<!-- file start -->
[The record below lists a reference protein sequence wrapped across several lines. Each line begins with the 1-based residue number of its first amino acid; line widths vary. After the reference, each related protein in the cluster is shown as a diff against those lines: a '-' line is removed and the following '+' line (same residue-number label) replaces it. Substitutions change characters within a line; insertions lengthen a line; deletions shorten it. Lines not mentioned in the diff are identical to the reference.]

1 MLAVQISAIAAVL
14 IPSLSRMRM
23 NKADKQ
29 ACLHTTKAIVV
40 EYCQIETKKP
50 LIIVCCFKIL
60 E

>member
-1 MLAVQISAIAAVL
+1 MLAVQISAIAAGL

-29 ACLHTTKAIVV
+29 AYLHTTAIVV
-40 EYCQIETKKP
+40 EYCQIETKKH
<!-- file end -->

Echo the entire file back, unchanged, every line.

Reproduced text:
[The record below lists a reference protein sequence wrapped across several lines. Each line begins with the 1-based residue number of its first amino acid; line widths vary. After the reference, each related protein in the cluster is shown as a diff against those lines: a '-' line is removed and the following '+' line (same residue-number label) replaces it. Substitutions change characters within a line; insertions lengthen a line; deletions shorten it. Lines not mentioned in the diff are identical to the reference.]

1 MLAVQISAIAAVL
14 IPSLSRMRM
23 NKADKQ
29 ACLHTTKAIVV
40 EYCQIETKKP
50 LIIVCCFKIL
60 E

>member
-1 MLAVQISAIAAVL
+1 MLAVQISAIAAGL

-29 ACLHTTKAIVV
+29 AYLHTTAIVV
-40 EYCQIETKKP
+40 EYCQIETKKH